Monday, July 28, 2008


Sometimes, I forget how different my world is. At Kiddush on Saturday morning, I was talking to one of my friends, a girl who is about to be a Senior in high school. Although she and her sisters claim not to be "frum," they most certainly are. I think, maybe, by claiming not to be "frum," they are trying to say that they aren't too religious, but who really thinks they are? Anyway, she pointed at the back of someone's head and asked me who he was. I told her and explained that he was really nice. He turned around, I greeted him and he came over. Being a polite and social southerner, I introduced them, chatted for a bit, and then flitted off to talk to someone else. They remained chatting for a short time after which she came to find me again. "That was so awkward!" she exclaimed. "I just wanted to know who he was because he stares at me all the time. I don't want to marry him!"

Oops. It had never crossed my mind that either of them would want to marry the other. The male in question has had a crush on my friend for quite some time although it will never work because she is 7 years his senior and not interested. Plus, he's out of school and a pilot, albeit a young one. Once, Rabbi Dan suggested to me that I not be seen in public eating with Baker because people might get the impression that I'm converting for reasons other than a desire to be Jewish.

At lunch, Mrs. Hardon, the hostess and a friend, told me that she met another friend's girlfriend. It would be normal, except this friend is staunchly homosexual (he's not so observant) and has no girlfriend. I didn't laugh, but I asked why she thought he was dating someone. Mrs. Hardon told me that she saw him with the same girl twice -- once in his car and another time at someone's house on Shabbos. Trying to decide how to correct the rumor that my friend was dating without speaking Lashon Hora, I told Mrs. Hardon that my friend wasn't really interested in dating any girls right now and that I was absolutely certain that the girl was just his friend. In the back of my mind, though, I just kind of laughed because the idea of him dating right now is almost absurd.

I understand that the frum world is different from the secular world and that relationships between genders are much more regulated. However, sometimes I forget that everyone else is so different from me. It's as though I've blended so well that I forget what I know. I was introducing my friend to a guy about whom she asked a question because I thought maybe they'd be friends. He's nice, she's nice, they're both Jewish and of similar mindsets. Seems like a great friendship. However, clearly, their talking alone together at Shul indicates that wedding bells may be ringing in the near future. In my world, talking to a guy didn't do it. In fact, so many people have male roommates, best friends, etc., that you have to 1. announce that you're dating or 2. be all over each other in order for someone to think you're dating. Sometimes, it even has to be a combination of both. Not only do I forget that I think differently, but apparently I, and some of my friends, blend so well that others forget we think differently, too.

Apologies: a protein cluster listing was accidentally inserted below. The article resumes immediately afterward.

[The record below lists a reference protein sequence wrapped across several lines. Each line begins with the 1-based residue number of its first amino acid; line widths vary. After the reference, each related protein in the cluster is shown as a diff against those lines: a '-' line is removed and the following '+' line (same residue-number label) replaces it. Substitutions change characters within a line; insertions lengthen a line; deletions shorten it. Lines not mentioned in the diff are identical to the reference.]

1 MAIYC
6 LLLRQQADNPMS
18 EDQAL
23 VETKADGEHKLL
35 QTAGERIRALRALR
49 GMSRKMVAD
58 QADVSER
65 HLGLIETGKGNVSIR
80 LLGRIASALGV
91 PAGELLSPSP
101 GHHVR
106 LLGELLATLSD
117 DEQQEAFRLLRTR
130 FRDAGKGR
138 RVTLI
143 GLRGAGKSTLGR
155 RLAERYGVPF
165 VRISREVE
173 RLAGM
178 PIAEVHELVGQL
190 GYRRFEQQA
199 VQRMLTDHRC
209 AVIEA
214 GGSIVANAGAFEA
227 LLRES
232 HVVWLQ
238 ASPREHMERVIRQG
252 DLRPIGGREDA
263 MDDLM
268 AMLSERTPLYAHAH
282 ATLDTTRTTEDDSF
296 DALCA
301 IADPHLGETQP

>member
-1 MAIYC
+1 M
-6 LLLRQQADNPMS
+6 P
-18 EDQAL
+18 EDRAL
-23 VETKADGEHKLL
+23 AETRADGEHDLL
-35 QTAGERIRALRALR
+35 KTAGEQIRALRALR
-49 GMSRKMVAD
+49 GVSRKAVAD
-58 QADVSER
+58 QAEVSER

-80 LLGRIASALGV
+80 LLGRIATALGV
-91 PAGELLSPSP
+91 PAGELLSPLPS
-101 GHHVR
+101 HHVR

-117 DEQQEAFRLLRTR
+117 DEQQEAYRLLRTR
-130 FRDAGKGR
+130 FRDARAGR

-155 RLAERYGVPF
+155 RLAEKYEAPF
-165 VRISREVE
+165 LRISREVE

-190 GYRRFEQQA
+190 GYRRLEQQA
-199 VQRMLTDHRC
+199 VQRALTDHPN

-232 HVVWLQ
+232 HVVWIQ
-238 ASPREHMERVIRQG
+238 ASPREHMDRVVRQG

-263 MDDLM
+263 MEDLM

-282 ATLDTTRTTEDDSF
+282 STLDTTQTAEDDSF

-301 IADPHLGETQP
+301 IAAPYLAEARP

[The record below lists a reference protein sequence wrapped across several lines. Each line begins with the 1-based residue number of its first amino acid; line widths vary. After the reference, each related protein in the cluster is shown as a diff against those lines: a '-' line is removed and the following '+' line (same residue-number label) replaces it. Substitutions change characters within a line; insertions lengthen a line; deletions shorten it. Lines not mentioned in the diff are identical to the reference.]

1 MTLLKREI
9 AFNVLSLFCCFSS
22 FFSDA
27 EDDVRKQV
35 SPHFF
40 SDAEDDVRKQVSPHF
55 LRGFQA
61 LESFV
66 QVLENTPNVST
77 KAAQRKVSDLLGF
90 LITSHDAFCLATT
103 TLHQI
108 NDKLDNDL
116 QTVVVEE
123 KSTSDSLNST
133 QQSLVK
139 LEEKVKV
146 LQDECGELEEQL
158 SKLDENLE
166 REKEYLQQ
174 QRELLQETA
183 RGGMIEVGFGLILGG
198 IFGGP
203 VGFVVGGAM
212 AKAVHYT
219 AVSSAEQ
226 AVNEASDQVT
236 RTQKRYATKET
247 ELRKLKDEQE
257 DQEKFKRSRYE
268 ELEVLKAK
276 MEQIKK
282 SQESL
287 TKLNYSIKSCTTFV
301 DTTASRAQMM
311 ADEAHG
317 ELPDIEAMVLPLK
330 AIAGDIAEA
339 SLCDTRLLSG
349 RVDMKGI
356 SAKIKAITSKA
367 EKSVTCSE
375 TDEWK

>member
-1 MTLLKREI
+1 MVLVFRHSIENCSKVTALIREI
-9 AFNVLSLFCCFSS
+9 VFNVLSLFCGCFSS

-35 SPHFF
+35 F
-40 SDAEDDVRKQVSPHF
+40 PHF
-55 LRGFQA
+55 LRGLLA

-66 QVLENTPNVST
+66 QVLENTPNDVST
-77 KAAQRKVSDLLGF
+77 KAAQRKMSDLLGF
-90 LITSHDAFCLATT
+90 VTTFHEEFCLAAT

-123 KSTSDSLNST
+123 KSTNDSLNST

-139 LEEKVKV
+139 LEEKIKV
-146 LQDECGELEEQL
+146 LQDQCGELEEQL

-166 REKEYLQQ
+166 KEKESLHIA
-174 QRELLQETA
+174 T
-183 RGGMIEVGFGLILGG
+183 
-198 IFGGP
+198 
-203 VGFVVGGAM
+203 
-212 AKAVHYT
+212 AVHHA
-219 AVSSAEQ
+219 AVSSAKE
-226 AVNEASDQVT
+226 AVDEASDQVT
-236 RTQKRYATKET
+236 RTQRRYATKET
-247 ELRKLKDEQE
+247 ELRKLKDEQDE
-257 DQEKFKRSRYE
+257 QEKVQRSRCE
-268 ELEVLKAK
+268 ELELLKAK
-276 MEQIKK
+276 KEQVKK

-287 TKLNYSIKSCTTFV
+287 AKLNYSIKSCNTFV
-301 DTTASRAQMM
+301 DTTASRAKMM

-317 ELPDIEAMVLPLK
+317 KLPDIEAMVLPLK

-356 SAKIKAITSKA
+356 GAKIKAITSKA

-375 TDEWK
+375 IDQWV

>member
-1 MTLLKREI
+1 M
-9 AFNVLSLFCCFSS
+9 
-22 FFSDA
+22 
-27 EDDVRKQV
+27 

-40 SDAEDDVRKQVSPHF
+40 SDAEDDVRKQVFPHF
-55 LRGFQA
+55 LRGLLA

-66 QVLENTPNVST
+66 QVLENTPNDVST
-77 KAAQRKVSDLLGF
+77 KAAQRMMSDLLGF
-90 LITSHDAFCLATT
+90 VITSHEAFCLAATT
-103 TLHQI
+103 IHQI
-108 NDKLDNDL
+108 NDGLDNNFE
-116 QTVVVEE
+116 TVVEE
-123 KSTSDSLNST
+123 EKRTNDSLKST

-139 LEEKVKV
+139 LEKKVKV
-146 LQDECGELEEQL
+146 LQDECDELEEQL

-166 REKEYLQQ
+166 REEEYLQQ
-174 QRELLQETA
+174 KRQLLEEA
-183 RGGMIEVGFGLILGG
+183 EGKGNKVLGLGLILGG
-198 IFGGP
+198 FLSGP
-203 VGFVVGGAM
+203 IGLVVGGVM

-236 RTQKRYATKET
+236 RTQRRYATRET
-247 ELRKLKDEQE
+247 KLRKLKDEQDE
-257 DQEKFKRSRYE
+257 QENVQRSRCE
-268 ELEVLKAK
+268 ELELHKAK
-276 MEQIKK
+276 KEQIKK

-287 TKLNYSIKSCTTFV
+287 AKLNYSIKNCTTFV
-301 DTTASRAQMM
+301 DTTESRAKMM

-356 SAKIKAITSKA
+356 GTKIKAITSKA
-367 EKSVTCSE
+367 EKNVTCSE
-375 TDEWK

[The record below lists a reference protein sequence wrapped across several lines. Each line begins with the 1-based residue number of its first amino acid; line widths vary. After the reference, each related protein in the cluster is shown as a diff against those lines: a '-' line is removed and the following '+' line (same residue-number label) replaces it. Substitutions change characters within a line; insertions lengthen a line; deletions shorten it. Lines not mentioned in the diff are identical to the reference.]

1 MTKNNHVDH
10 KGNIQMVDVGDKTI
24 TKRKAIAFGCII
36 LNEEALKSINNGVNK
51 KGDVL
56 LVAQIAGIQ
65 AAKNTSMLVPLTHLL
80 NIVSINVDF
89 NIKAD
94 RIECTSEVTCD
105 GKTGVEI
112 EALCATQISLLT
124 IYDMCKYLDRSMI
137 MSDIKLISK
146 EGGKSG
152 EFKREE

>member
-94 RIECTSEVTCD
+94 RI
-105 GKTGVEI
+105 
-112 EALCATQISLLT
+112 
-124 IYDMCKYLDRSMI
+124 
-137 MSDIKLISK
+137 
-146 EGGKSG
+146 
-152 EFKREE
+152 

Michael Koplow said...

Right. Not only do we have a very low threshold before contact becomes dating, but we also assume that dating means that you're either engaged or checking someone out for engagement. Going out to see a movie and enjoy each other's tzniusdik company is considered weird.

Sammy Davis, Jr. said...

Have you thought about how (if and when it happens) being a ger may affect dating for you? Some may consider a ger (and BTs as well) "damaged goods" for shidduch purposes, assuming that they came from a permissive and promiscuous upbringing. If this happens, the dating pool for you may be limited to other gerim.

As gerim, my wife and I came as a package deal, so this was not an issue, but I've seen a little of the treatment in the "out of town" community we live in.

Of course, now that you've noticed the difference in mindset, maybe you should read more on tznius and other mussar seforim in order to get up to speed.